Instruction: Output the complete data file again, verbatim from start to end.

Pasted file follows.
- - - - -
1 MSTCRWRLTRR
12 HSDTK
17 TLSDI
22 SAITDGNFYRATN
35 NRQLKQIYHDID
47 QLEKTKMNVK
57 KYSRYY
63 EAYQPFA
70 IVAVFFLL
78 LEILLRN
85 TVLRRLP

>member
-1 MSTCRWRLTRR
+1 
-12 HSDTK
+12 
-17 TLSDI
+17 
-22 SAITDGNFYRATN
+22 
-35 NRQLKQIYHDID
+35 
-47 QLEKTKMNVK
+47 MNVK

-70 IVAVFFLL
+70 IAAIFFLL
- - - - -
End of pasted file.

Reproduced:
1 MSTCRWRLTRR
12 HSDTK
17 TLSDI
22 SAITDGNFYRATN
35 NRQLKQIYHDID
47 QLEKTKMNVK
57 KYSRYY
63 EAYQPFA
70 IVAVFFLL
78 LEILLRN
85 TVLRRLP

>member
-1 MSTCRWRLTRR
+1 
-12 HSDTK
+12 
-17 TLSDI
+17 
-22 SAITDGNFYRATN
+22 
-35 NRQLKQIYHDID
+35 
-47 QLEKTKMNVK
+47 MNVK

-70 IVAVFFLL
+70 IAAIFFLL